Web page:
Titian (1477?-1576), the greatest 16th-century Venetian painter and the shaper of the Venetian coloristic and painterly tradition. He is one of the key figures in the history of Western art.
Titian, whose name in Italian is Tiziano Vecellio, was born in Pieve di Cadore, north of Venice, by his own account in 1477; many modern scholars prefer to advance the date to about 1487. In Venice, he studied with Gentile Bellini and then with Giovanni Bellini, but only the latter left a lasting imprint on his style.
|II||INFLUENCE OF GIORGIONE|
The first documented reference to Titian dates from 1508, when he was commissioned to paint frescoes, with the Venetian painter Giorgione, on the exterior of the Fondaco dei Tedeschi (the German Exchange). Unfortunately, the frescoes survive only in ruined fragments. Scholars disagree as to which paintings dating from the first decade of the 16th century were actually painted by Titian. Among the most important of the disputed works are the Allendale Nativity (n.d., National Gallery, Washington, D.C.), still assigned to Giorgione by most writers, and the world-famous Concert Champêtre (circa 1510, Louvre, Paris), once universally considered Giorgione's but now increasingly thought to be by Titian or a work of collaboration between the two. Scholars unanimously ascribe the so-called Gypsy Madonna (circa 1510, Kunsthistorisches Museum, Vienna) to Titian. This painting is an adaptation of a composition of Giovanni Bellini's, but the Virgin is an earthier type, and the colors and textures have a discreet opulence that foreshadows Titian's later work.
|III||EARLY INDEPENDENT WORK|
In Padua (Padova), in 1511, Titian executed frescoes of three Miracles of St. Anthony for the Scuola del Santo. These narratives demonstrate his power to imbue his ample figures with a convincing sense of anguished, impulsive life, as he set realistically conceived events within vividly and rather impressionistically realized landscapes. In later paintings of this decade Titian progressively enriched Giorgione's idyllic style. Bodies and fabrics took on an increasingly sensuous density and splendor, landscape settings became more resonant, colors deep and intense but harmonious—as in The Three Ages of Man (circa 1513, National Gallery of Scotland, Edinburgh) and Sacred and Profane Love (circa 1515, Galleria Borghese, Rome). The progression culminated in three bacchanals that Titian painted for a room in Duke Alfonso d'Este's palace in Ferrara between 1518 and 1522 (Worship of Venus and Bacchanal of the Andrians, both now in the Prado, Madrid; and Bacchus and Ariadne, now in the National Gallery, London). These, among the most famous and influential paintings of the Renaissance, transformed the Giorgionesque Arcadian idyll into Dionysiac celebrations. They are based on Roman literature and adapt figures from ancient sculpture and from Michelangelo, but render these vividly sensuous and contemporary, uniting them with an equally powerful and beautiful natural world.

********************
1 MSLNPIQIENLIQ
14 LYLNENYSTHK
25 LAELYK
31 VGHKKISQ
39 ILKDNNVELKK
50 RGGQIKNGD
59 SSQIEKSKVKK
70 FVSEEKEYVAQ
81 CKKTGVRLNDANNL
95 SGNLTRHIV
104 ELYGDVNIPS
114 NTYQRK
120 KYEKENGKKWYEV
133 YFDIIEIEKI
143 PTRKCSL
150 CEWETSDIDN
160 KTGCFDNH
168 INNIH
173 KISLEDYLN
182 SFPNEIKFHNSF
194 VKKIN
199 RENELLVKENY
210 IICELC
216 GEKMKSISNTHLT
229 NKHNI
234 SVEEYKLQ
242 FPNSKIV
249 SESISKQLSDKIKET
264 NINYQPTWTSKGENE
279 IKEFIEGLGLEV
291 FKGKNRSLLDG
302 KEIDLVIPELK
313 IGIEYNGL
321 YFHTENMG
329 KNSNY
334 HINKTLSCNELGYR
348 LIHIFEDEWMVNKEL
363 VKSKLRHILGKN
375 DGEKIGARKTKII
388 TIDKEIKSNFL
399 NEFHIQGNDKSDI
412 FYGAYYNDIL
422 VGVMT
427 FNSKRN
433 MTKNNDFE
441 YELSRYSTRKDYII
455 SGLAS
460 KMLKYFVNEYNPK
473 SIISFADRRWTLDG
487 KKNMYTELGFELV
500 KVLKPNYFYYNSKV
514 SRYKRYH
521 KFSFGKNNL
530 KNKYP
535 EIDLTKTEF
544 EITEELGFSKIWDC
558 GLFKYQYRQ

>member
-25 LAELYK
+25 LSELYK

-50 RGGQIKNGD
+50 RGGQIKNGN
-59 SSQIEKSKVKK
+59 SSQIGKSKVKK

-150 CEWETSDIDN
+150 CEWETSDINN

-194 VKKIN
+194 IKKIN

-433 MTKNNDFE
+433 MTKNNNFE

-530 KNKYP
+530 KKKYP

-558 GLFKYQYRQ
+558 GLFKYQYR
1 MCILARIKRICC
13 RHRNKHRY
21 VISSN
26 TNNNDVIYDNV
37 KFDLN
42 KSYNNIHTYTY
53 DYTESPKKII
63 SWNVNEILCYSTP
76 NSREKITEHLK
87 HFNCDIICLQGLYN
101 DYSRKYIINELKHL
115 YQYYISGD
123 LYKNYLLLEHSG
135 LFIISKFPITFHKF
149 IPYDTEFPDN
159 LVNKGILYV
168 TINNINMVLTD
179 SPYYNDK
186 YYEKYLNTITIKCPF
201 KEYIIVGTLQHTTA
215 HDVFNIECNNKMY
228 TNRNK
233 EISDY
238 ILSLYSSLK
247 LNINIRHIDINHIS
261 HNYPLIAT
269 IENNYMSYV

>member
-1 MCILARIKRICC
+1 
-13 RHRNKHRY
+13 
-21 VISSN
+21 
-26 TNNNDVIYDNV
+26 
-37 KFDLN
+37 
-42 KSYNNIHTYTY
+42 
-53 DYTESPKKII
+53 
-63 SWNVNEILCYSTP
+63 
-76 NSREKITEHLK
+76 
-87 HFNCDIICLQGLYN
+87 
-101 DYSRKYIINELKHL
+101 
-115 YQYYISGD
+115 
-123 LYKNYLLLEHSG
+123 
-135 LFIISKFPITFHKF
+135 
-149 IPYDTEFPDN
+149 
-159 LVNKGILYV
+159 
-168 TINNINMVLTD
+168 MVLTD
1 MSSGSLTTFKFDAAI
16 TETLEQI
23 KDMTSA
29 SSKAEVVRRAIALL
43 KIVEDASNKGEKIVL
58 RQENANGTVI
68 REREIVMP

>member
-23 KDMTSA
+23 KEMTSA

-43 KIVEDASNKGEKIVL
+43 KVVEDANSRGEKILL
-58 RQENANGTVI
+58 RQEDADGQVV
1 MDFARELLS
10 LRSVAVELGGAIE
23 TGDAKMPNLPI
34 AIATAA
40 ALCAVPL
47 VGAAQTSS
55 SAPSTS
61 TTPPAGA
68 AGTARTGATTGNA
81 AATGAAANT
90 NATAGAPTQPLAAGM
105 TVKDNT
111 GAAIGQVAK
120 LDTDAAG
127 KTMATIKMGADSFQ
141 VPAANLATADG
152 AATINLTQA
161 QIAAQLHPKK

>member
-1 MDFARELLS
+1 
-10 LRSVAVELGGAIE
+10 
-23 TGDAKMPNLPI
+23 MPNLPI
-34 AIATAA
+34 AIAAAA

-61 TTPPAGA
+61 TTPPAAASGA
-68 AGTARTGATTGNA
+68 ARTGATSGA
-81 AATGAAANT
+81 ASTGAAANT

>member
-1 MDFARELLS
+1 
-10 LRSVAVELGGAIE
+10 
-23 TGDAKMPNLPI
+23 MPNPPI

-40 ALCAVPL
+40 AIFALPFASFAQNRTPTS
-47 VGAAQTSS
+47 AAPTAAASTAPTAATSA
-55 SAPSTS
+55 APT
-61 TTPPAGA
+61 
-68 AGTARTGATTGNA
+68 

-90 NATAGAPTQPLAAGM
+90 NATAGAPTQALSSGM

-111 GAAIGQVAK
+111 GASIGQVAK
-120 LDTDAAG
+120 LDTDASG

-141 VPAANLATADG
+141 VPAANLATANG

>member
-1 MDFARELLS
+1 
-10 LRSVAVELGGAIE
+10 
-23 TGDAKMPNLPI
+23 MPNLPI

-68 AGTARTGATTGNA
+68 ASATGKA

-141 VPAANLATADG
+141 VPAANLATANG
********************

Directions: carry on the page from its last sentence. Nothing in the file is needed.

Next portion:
The dynamic vibrancy of these works is paralleled in Titian's religious paintings of the same period. First among these is the mighty Assumption of the Virgin (1516-18) over the high altar of Santa Maria dei Frari in Venice. Its strong colors, golden light, and massive, gesticulating figures, designed to be seen from afar, nevertheless remain plausible in terms of ordinary human experience. Its unveiling in 1518 provoked a sensation. In another painting for this church, the Madonna of the House of Pesaro (1519-26), Titian effected a crucial change in Renaissance sacre conversazioni (paintings of the Virgin enthroned among saints) by placing the Virgin, traditionally at the composition's center, halfway up its right side, and by painting behind her in diagonal recession two giant columns that soar out of the picture's space. This new scheme was widely adopted by later artists, such as Paolo Veronese and the Carracci family, and, with its evocation of movement and infinity, it opened the way to the baroque style. The most dynamic of all Titian's paintings of this period was the huge Death of St. Peter Martyr (1530, now destroyed), in which the violent action was echoed in the convulsion of trees and sky.
These paintings, both secular and religious, give evidence of Titian's awareness of contemporary High Renaissance achievements in Rome and Florence. Known to him only through prints and drawings (before his visit to Rome in 1545-46), they served as a stimulus and an aid in creating a Venetian counterpart: a High Renaissance style equally complex, monumental, and dynamic, but one which made full use of the traditional Venetian resources of color, free brushwork, and atmospheric tone.